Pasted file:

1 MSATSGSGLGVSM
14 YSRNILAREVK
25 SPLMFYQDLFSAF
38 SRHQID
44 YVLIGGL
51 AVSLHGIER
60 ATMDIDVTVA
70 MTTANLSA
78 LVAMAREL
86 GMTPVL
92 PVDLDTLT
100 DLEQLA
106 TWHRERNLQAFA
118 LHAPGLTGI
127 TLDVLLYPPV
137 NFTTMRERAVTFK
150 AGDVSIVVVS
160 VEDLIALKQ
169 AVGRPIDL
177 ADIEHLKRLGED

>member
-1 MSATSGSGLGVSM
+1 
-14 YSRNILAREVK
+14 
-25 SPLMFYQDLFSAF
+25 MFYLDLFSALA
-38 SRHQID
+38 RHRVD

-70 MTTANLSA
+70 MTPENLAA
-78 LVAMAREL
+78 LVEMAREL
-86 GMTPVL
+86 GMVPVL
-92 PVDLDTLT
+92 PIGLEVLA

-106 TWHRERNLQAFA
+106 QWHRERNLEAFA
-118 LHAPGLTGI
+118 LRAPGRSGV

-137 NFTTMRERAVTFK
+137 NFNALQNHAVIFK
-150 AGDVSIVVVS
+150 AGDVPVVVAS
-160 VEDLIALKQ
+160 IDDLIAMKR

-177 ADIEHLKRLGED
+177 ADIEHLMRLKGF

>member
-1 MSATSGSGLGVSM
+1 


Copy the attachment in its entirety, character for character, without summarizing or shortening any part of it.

1 MSATSGSGLGVSM
14 YSRNILAREVK
25 SPLMFYQDLFSAF
38 SRHQID
44 YVLIGGL
51 AVSLHGIER
60 ATMDIDVTVA
70 MTTANLSA
78 LVAMAREL
86 GMTPVL
92 PVDLDTLT
100 DLEQLA
106 TWHRERNLQAFA
118 LHAPGLTGI
127 TLDVLLYPPV
137 NFTTMRERAVTFK
150 AGDVSIVVVS
160 VEDLIALKQ
169 AVGRPIDL
177 ADIEHLKRLGED

>member
-1 MSATSGSGLGVSM
+1 
-14 YSRNILAREVK
+14 
-25 SPLMFYQDLFSAF
+25 MFYLDLFSALA
-38 SRHQID
+38 RHRVD

-70 MTTANLSA
+70 MTPENLAA
-78 LVAMAREL
+78 LVEMAREL
-86 GMTPVL
+86 GMVPVL
-92 PVDLDTLT
+92 PIGLEVLA

-106 TWHRERNLQAFA
+106 QWHRERNLEAFA
-118 LHAPGLTGI
+118 LRAPGRSGV

-137 NFTTMRERAVTFK
+137 NFNALQNHAVIFK
-150 AGDVSIVVVS
+150 AGDVPVVVAS
-160 VEDLIALKQ
+160 IDDLIAMKR

-177 ADIEHLKRLGED
+177 ADIEHLMRLKGF

>member
-1 MSATSGSGLGVSM
+1 